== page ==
The Next ORM Killer App: A Duplicate Content Filter for Feed Readers

Many organizations (from corporations to trade groups and news media) are syndicating information about themselves via social media.  On the one hand, this is great because it makes so much more information available.  On the other hand, it’s problematic because it creates a lot of duplication and makes the process of separating the wheat from the chaff more laborious.  There’s a whole lot of chaff involved in Online Reputation Management (ORM).

For example:

The Grand Rapids Press published a story on some changes to GRCC’s policy on tobacco use on campus.

That one story generated dozens of mostly-irrelevant duplicate mentions (62 if one counts the duplications across the several social media search engines like Technorati, Google Blogsearch and Social Mention that I use to follow discussion about the college) as the story was picked up by GRCC and mentioned in its employee newsletter, was picked up by industry websites, mentioned on a message board for another school, was scraped by splogs and other websites that siphon traffic from search engines by appearing to be relevant to a particular search query, and at least one tobacco industry site.  Sometimes Mlive (parent website that hosts the GR Press) will even syndicate the same story under one or more of its other papers (creating more references to be sorted through).

The tweets alone are mind-boggling; the story was recycled by GRCC as well as another community college, and both the Grand Rapids Press and the Press’ parent company in addition to a company that helps students apply for scholarships to college, a local private college, a youth health counselor in South Dakota, a marketing professor at another college in Michigan, and re-tweeted from a grand rapids resident following the local private college’s feed,

And those are only the results to date: this blog post will likely also be indexed and mentioned (then possibly scraped or re-referenced by splogs or other sites) – producing yet another entry adding to the feedback loop.

If the staff that develop my favorite feed reader, Google Reader, or any other developers are  looking to create the next killer app for feed readers/aggregators are reading – they would do the world a service by creating a feature that helps to filter out some of this content.  Search engines like Google already incorporate duplicate content filters, so it’s not that big a stretch to apply the principle elsewhere.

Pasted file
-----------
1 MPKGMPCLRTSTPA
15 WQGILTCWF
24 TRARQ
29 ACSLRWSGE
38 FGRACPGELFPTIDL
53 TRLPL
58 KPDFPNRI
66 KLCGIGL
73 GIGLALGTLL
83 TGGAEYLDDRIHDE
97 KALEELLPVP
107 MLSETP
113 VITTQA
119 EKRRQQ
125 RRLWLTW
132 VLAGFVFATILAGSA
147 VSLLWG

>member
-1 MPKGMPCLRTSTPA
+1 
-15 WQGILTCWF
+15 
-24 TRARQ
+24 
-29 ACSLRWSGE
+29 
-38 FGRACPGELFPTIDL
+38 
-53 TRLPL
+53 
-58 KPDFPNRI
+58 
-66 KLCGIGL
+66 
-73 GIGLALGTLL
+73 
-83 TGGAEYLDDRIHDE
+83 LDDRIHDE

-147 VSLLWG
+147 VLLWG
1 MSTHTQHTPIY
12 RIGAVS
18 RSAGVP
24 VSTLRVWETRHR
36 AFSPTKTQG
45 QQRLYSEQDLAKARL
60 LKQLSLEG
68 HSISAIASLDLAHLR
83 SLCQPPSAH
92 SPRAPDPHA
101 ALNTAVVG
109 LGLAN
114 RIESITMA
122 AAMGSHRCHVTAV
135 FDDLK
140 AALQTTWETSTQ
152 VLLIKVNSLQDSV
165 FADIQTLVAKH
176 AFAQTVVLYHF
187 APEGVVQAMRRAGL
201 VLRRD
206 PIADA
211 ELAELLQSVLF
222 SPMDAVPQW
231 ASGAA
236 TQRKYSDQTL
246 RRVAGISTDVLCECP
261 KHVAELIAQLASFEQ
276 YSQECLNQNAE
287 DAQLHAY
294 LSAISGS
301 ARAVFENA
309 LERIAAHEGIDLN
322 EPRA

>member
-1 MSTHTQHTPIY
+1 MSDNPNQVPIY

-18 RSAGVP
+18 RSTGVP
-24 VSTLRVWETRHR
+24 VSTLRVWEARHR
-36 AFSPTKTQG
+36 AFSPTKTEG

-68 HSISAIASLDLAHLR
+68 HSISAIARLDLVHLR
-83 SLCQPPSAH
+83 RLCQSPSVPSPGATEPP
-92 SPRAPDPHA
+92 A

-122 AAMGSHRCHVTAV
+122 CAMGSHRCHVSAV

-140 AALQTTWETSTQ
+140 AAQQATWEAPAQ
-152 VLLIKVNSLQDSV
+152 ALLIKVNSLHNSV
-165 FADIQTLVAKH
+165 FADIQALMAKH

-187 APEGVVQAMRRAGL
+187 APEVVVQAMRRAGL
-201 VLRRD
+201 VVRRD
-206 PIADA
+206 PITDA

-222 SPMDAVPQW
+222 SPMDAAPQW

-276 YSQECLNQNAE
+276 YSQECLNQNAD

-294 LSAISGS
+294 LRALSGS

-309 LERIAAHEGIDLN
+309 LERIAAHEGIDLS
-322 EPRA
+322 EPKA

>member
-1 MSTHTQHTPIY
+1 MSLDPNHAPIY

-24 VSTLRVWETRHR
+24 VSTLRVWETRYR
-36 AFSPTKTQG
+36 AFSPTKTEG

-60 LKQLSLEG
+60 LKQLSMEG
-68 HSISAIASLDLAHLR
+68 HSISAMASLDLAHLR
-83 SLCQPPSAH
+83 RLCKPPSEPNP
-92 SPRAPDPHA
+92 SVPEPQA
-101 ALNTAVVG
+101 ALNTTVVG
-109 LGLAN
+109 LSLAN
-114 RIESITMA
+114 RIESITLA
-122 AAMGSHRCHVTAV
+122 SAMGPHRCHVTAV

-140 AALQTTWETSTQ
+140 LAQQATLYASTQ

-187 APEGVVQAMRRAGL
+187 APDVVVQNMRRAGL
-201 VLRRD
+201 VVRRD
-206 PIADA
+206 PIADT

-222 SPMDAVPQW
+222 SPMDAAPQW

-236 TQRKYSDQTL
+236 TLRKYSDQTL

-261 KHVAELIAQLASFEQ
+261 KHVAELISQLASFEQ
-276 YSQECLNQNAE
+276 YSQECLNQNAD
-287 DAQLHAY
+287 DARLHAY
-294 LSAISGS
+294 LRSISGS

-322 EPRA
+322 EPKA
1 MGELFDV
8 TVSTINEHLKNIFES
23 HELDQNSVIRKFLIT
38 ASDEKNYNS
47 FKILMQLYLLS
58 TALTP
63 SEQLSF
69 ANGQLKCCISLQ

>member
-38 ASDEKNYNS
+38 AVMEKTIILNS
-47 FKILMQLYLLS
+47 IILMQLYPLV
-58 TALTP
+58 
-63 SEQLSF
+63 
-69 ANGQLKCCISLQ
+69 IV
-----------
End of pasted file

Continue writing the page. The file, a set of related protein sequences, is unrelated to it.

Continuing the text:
Some features of such an app that would be helpful might include:

  • An algorithm for automatically determining the most relevant, original entry containing the mention (perhaps by comparing posting dates/times, or looking for keyphrases like “RT @” and prioritizing it above others (perhaps with some sort of drill-down menu to see related entries).
  • Some way to manually specify domains to be excluded (like one’s own, for example).
  • A way to tap into the input of the user community (say Google Reader users) to supplement the algorithms with an organic component (similar to spam email filters).

It’s important to note that not all of these mentions are lacking in value, quite the contrary; it can be immensely valuable to the practice of ORM (and the brand management of any organization) to see how information about an organization is perceived by the public.  These insights can help with future planning not only at the macro level, but on the micro level in developing individual communication campaigns.

2 thoughts on “The Next ORM Killer App: A Duplicate Content Filter for Feed Readers

  1. Jason Johnson says:

    Thanks; really interesting topic. I’ve often wondered about the feedback loops or chain reactions that are possible with the right (or wrong) combination of online tools and services. Say for example you use to tweet/update your LinkedIn status message/update your facebook status and your blog has a plugin or widget that posts any tweets about certain strings and from certain sources in a page widget. You have to be careful what you’re hooking up/into with services and tools otherwise you’ll end up getting a massive echo of the same info posted and reposted all over the blog and pumped RSS subscriptions (posts/comments/pingbacks/trackbacks…) giving readers a giant tangled mess of the same stuff to sort through.


    1. derekdevries says:

      Indeed; it’s a variation on the same problem one frequently runs into with syncing any database (like mp3 libraries, or integrating one’s mobile device(s) with one’s scheduling software). That’s what makes it interesting that it appears no one has yet stepped up to the plate to produce a solution (as there is already a market for software that cleans up music collections and reconciles contacts/appointments).

      It’s understandable though; there’s a rather high level of complexity involved and it may be that there’s not yet a critical mass of people who use aggregators.


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